Uncovering Houston

The Home of John Henry “Jack” Yates: A Testament to the Indomitable Spirit and Perseverance of the Formerly Enslaved

John Henry “Jack” Yates was born into slavery on July 11, 1828 in Virginia. His parents, Robert and Rachel Yates, taught John Henry how to read and write, despite it being illegal for an enslaved person to do so.

Painting of John Henry “Jack” Yates, painted by his grandson, Samuel Countee

“Jack” Yates met his future wife, Harriet Willis, an enslaved woman from a nearby farm, and had the first 3 of their 11 children during their enslavement. In 1863, Harriet’s master decided to flee to Texas, and Yates obtained permission to follow her. Harriet’s master settled on a farm in Matagorda County and the Yates family lived there until the end of the civil war in 1865. After Emancipation, John Henry “Jack” and Harriet Yates decided to move to Houston, Texas.

The Yates family settled in Houston’s Freedmen’s Town, a settlement consisting of recently freed men and women. Jack worked as a drayman delivering goods throughout Houston and preached on the weekends. Yates’ preaching caught the eye of many travelers who were impressed with his literacy and passion, and his services grew in popularity. Not even 3 years after settling in Freedmen’s Town, John Henry “Jack” Yates became an ordained minister and the pastor of Antioch Baptist Church.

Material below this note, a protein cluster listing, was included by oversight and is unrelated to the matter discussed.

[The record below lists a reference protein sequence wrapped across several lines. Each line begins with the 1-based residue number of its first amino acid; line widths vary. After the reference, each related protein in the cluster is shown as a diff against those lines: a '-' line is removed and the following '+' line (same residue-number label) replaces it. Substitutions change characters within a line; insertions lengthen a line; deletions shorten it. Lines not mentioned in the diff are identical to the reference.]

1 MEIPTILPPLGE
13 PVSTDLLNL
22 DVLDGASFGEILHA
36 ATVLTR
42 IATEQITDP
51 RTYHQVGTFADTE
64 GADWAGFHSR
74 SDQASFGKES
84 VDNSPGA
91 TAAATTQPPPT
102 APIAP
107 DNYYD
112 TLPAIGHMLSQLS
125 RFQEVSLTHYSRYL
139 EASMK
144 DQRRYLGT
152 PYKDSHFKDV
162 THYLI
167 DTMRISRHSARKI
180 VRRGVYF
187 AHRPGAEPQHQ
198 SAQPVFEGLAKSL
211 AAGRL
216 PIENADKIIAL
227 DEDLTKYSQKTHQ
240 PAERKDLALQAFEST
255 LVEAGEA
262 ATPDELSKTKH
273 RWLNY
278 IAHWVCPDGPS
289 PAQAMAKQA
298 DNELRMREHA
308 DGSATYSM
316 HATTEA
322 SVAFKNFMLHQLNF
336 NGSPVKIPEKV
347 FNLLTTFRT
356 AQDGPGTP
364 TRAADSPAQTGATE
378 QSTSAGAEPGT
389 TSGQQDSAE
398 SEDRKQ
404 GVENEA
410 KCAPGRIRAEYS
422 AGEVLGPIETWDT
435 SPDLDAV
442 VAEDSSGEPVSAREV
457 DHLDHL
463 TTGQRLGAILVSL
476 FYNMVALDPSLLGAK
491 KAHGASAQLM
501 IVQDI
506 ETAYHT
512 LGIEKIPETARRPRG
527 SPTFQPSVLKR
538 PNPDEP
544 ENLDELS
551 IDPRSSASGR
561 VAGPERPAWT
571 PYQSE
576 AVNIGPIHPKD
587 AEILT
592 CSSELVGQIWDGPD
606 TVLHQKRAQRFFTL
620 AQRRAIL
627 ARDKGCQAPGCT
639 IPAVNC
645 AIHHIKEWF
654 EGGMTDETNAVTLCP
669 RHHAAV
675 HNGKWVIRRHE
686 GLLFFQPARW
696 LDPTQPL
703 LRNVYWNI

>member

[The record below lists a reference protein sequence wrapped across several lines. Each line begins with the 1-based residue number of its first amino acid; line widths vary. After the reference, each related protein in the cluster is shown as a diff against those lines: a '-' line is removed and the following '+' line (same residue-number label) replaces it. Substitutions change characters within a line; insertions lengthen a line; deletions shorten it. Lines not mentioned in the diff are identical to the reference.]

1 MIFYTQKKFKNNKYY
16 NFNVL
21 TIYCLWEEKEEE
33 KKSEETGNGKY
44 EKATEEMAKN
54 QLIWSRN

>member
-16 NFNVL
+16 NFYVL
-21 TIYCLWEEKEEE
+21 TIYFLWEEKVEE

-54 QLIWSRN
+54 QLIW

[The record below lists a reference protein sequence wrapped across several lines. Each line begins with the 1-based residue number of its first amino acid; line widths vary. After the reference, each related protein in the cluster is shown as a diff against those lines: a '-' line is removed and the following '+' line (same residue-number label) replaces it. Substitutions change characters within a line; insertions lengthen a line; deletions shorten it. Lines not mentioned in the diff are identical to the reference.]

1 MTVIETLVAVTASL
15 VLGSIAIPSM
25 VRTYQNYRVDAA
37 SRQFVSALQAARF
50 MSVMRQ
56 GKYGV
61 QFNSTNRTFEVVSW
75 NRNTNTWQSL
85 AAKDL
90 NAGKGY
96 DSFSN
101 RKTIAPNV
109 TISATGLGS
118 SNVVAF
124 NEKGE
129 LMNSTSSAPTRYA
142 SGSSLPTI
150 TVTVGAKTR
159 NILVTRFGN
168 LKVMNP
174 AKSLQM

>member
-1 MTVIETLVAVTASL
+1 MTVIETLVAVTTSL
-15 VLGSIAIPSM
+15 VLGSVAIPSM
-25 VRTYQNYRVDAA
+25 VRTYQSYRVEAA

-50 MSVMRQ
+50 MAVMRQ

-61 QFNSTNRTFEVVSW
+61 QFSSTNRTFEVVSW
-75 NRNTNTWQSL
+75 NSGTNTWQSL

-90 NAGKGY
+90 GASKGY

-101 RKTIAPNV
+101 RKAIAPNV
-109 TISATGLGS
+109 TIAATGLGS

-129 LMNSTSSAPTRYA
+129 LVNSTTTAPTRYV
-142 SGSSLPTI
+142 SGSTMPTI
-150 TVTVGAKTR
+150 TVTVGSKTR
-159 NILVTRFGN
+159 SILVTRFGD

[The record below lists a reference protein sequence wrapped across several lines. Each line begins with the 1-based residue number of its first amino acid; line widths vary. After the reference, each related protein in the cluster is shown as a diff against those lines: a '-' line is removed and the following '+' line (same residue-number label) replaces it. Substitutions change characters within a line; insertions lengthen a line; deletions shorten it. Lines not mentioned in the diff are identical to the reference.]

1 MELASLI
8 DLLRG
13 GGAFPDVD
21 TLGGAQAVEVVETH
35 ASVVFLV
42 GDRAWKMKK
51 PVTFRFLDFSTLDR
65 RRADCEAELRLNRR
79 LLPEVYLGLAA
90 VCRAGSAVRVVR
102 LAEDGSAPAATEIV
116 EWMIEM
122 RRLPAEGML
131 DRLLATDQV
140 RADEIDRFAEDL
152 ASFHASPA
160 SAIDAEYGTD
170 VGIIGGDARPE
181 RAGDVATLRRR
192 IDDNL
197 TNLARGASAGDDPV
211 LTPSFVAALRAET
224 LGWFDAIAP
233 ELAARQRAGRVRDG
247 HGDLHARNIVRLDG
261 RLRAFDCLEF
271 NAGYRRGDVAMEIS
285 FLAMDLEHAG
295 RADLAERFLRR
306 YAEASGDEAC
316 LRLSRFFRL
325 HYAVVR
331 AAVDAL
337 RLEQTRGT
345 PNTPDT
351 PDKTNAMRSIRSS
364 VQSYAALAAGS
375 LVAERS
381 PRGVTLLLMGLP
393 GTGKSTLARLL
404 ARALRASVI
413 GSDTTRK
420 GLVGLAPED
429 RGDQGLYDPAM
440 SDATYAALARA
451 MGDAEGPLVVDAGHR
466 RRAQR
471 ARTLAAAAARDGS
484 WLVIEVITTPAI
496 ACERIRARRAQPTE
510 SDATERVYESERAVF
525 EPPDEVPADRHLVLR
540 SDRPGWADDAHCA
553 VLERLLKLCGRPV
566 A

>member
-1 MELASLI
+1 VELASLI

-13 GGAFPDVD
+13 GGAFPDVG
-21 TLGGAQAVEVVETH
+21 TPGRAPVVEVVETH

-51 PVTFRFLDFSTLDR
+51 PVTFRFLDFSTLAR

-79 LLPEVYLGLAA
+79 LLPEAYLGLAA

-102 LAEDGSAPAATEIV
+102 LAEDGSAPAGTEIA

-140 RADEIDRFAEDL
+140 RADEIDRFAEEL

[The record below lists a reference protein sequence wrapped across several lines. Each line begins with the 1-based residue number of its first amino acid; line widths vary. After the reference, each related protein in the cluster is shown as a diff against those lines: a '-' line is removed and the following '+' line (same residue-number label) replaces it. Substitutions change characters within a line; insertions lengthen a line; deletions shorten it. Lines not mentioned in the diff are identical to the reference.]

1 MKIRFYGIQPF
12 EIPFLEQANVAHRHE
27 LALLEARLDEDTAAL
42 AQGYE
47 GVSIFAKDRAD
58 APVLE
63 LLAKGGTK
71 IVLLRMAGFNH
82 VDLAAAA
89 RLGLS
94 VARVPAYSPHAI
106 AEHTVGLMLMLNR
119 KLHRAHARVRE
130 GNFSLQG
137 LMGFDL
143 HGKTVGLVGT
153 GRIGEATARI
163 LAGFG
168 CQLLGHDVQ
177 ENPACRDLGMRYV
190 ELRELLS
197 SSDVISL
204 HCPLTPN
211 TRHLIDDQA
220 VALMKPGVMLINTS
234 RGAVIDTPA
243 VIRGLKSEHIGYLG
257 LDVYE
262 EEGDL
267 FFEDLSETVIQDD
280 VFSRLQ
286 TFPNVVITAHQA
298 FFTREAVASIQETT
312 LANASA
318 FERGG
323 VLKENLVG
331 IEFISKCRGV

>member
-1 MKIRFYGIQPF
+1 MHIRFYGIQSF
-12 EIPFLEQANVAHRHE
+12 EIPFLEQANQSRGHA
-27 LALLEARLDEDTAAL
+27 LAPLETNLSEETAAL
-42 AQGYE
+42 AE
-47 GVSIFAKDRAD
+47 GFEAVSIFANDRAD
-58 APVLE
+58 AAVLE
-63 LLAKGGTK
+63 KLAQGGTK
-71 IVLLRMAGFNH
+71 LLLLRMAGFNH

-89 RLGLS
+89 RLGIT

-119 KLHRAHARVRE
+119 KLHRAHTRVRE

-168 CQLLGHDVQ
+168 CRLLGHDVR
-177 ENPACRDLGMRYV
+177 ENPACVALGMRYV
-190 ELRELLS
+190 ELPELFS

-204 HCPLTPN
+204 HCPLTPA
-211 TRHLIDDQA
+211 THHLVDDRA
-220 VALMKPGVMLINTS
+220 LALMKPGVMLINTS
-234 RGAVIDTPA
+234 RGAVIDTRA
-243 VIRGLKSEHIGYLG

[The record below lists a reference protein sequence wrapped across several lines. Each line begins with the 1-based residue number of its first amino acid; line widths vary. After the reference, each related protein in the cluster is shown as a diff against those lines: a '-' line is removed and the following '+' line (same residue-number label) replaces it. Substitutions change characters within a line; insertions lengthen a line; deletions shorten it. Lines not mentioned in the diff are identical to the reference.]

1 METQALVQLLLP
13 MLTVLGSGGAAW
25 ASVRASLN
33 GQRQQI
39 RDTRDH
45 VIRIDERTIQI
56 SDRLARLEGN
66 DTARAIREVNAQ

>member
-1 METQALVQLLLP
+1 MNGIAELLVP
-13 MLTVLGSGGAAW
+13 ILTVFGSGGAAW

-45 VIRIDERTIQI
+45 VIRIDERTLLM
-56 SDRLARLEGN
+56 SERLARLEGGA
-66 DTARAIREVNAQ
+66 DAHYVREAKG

In 1869, 4 years after his emancipation, Jack Yates purchased several lots along Andrews Street in Freedmen’s Town. In 1870 Jack Yates built his home, the first two-story home for a Black individual in Houston, at 1318 Andrews Street.

1890s photo of Jack Yates’ home in its original location @ 1318 Andrews Street. The building to the left is the original St. James Methodist Church.
1990s photo of the Yates home in its original location @ 1318 Andrews Street

Until his death in 1897, Yates restlessly accomplished a great deal for Houston’s Black community. Not only was he a fierce advocate for educational opportunities and home ownership for Black people, he co-founded the Houston Academy, a school for black children in 1886.

Google Maps image of the original location of Jack Yates home @ 1318 Andrews Street

After Jack Yates’ passing, his home at 1318 Andrews became the family home for his children and grandchildren. In 1994, the Yates family donated the home to the Houston Heritage Society, where it sits today at Sam Houston Park, beautifully restored to its original condition.

In addition to the Yates Family Home, there are other extant imprints of Jack’s legacy in the Houston area. He helped establish Emancipation Park, the first Black park in Houston, which has been recently renovated and is located 3018 Emancipation Avenue in the historic Third Ward. Yates also served as the pastor of Antioch Baptist Church, built in 1879 which is located at 313 Robin Street. The church is the only surviving evidence of Freedmen’s Town’s existence on the east side of 45.

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